Notes on Haiti

A travel diary on a short trip to Haiti.

I am still not exactly sure what we were thinking. I was honestly picturing a little hall where we would see some voodoo demonstrations dumbed down for tourist consumption and some local crafts. The flyer for the trip mentioned visiting a market. Now, we are not dingbat travellers. I spent a fair chunk of my youth with a backpack bouncing around Europe. I have been to the DR before and I grew up close enough to the Mexican border towns to have experienced some real poverty. We have been to Japan a couple of times and are planning a trip to China later this year. We are not travel newbies. But nothing could have ever prepared us for what we saw a couple of miles across the border. When we came over the hill and saw the village, my first words were “You have got to be fucking kidding”.

(via The Mystery of the Haunted Vampire)

Make Me Watch TV

Make Me Watch TV is a site where you get to force me, Aric McKeown, to watch whatever TV show you please.

Not only that, but you can watch me watch TV! That’s right, watch me via webcam as I watch the chosen program and blog my thoughts on it live.

All it takes is a simple free vote or a sponsorship and you can force me to watch whatever you like! Will you be nice and make me watch Lost, or will you be cruel and make me watch Joey?

The choice is all yours. All I can do is complain.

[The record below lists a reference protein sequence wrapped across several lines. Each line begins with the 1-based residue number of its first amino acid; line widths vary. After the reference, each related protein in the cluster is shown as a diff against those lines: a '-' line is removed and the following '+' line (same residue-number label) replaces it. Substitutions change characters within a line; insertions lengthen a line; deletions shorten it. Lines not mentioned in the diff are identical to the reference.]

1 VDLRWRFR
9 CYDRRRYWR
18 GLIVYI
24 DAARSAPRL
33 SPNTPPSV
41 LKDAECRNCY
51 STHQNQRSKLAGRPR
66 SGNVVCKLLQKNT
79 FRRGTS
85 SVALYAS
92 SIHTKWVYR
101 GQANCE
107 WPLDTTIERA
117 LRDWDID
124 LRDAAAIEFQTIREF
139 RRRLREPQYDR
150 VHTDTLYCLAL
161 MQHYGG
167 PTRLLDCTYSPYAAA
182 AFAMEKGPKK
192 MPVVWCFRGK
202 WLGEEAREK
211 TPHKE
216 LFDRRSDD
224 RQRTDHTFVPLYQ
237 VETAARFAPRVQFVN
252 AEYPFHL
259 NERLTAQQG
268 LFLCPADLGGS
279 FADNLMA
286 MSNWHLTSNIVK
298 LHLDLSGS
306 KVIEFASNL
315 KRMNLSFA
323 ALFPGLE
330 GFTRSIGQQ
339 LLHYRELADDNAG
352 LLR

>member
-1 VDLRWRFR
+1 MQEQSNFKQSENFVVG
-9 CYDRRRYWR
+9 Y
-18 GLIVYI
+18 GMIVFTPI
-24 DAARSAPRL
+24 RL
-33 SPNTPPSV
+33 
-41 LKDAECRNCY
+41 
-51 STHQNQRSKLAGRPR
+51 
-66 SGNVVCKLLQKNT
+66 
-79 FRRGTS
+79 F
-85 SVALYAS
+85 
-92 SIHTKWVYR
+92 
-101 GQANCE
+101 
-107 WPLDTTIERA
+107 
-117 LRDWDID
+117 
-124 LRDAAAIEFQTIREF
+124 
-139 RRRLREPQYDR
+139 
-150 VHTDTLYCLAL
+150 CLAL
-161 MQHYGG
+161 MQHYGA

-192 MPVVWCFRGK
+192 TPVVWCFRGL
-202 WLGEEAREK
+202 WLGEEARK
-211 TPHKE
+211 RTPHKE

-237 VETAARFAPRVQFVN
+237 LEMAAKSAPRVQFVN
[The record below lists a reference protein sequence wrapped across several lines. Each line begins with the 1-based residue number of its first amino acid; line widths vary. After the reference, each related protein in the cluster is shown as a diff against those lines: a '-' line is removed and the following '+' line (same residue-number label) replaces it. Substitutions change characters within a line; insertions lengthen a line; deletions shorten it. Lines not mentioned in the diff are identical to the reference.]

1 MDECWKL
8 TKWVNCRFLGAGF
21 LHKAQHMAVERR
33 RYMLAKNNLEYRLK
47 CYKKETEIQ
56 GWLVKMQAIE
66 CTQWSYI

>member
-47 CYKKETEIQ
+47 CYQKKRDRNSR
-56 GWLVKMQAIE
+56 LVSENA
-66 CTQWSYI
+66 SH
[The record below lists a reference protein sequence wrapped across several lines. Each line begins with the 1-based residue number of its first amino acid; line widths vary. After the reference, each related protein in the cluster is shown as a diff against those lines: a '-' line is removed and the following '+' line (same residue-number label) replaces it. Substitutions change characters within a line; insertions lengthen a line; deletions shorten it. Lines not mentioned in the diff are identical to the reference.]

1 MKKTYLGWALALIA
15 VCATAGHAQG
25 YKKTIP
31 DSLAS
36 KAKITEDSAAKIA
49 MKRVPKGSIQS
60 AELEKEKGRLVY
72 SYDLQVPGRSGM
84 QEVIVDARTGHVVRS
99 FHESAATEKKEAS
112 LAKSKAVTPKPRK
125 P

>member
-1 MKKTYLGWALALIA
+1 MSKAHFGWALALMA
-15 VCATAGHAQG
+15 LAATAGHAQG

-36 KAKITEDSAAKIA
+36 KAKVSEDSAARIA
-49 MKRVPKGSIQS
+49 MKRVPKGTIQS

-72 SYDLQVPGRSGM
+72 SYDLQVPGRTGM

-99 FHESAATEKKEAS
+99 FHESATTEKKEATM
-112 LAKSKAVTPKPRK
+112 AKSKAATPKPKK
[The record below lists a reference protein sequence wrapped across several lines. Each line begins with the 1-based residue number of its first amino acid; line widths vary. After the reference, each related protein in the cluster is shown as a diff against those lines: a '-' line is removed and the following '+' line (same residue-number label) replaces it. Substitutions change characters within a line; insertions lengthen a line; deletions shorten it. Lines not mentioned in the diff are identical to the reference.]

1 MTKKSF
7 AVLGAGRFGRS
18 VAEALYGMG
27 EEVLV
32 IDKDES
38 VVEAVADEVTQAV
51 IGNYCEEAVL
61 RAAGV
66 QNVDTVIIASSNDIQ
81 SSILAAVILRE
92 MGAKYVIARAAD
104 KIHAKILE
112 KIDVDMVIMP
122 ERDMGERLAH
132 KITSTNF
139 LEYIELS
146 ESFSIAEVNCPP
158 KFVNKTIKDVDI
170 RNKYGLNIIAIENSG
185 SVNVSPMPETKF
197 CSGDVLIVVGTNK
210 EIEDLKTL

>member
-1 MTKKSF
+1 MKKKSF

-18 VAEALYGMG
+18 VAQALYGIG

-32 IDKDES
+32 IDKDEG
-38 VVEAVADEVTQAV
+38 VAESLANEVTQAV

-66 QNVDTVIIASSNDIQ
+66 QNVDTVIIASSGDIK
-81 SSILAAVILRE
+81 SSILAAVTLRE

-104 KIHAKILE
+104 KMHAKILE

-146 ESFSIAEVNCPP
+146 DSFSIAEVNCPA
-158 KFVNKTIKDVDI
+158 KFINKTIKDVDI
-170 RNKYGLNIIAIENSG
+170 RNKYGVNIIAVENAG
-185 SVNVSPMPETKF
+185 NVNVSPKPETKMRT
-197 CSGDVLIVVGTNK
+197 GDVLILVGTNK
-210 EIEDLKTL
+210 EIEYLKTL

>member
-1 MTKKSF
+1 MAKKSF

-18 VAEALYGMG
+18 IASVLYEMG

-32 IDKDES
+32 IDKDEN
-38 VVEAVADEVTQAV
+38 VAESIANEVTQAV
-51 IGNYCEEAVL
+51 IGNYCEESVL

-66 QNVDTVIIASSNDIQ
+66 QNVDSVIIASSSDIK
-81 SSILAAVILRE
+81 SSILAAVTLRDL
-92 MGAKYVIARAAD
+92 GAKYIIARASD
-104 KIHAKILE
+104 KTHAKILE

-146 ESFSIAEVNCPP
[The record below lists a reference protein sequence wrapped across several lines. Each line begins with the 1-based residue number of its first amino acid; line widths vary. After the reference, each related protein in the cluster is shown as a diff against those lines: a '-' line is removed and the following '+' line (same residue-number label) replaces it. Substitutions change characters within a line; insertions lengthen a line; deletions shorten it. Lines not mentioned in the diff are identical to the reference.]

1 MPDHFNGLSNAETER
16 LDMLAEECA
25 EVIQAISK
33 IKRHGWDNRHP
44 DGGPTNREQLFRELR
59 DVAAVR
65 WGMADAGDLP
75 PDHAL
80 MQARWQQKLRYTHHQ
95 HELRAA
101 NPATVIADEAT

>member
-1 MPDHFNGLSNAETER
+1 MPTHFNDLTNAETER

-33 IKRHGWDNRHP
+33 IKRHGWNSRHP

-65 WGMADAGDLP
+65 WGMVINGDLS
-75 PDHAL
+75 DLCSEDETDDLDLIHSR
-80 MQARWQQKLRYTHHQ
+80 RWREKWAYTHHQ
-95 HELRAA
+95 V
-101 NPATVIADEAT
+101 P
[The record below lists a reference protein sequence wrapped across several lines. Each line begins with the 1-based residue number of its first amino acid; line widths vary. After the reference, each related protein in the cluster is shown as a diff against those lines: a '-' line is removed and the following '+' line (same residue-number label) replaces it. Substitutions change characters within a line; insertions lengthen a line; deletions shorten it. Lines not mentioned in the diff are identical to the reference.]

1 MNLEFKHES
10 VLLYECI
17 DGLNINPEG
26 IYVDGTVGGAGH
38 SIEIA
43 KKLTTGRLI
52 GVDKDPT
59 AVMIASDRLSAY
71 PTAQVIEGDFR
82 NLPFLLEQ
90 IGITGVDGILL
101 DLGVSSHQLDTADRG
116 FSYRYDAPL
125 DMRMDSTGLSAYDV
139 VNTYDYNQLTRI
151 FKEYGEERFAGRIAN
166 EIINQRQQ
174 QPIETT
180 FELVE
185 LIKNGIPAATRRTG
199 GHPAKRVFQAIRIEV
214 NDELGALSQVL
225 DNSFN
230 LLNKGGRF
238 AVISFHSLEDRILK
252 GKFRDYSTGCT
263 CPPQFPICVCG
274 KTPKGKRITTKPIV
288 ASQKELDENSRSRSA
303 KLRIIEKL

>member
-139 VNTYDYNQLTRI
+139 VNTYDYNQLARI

(via J-Walk)

World’s 10 Worst Dictators of 2006

Lots of changes from last year’s list.

A “dictator” is a head of state who exercises arbitrary authority over the lives of his citizens and who cannot be removed from power through legal means. The worst commit terrible human-rights abuses. This present list draws in part on reports by global human-rights organizations, including Human Rights Watch, Freedom House, Reporters Without Borders and Amnesty International. While the three worst from 2005 have retained their places, two on last year’s list (Muammar al-Qaddafi of Libya and Pervez Musharraf of Pakistan) have slipped out of the Top 10—not because their conduct has improved but because other dictators have gotten worse.

(via Linkfilter)

When Design is a Matter of Life or Death


You’ve taken on a design challenge and come up with a solution that’s been widely admired and won you accolades. But a year or so later, you realize you made a mistake. There’s something horribly wrong with your design. And it’s not just something cosmetic — a badly resolved corner, some misspaced type — but a fundamental flaw that will almost certainly lead to catastrophic failure. And that failure will result not just in embarassment, or professional ruin, but death, the death of thousands of people.

You are the only person that knows that something’s wrong. What would you do?

This sounds like a hypothetical question. But it’s not. It’s the question that structural engineer William LeMessurier faced on a lonely July weekend almost 30 years ago.

(via Borklog)